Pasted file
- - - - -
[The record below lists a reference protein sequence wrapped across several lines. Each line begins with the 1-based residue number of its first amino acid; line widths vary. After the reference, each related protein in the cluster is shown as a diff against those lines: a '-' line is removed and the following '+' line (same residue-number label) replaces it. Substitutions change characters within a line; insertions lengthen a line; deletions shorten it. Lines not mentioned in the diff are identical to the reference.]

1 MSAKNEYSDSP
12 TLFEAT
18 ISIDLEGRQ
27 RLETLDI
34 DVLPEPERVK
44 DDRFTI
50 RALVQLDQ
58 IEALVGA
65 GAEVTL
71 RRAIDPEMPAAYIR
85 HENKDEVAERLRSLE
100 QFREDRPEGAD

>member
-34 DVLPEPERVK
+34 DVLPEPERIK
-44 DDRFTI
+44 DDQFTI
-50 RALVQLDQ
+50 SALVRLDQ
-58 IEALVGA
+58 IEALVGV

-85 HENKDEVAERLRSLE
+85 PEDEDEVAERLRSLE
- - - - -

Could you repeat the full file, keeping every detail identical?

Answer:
[The record below lists a reference protein sequence wrapped across several lines. Each line begins with the 1-based residue number of its first amino acid; line widths vary. After the reference, each related protein in the cluster is shown as a diff against those lines: a '-' line is removed and the following '+' line (same residue-number label) replaces it. Substitutions change characters within a line; insertions lengthen a line; deletions shorten it. Lines not mentioned in the diff are identical to the reference.]

1 MSAKNEYSDSP
12 TLFEAT
18 ISIDLEGRQ
27 RLETLDI
34 DVLPEPERVK
44 DDRFTI
50 RALVQLDQ
58 IEALVGA
65 GAEVTL
71 RRAIDPEMPAAYIR
85 HENKDEVAERLRSLE
100 QFREDRPEGAD

>member
-34 DVLPEPERVK
+34 DVLPEPERIK
-44 DDRFTI
+44 DDQFTI
-50 RALVQLDQ
+50 SALVRLDQ
-58 IEALVGA
+58 IEALVGV

-85 HENKDEVAERLRSLE
+85 PEDEDEVAERLRSLE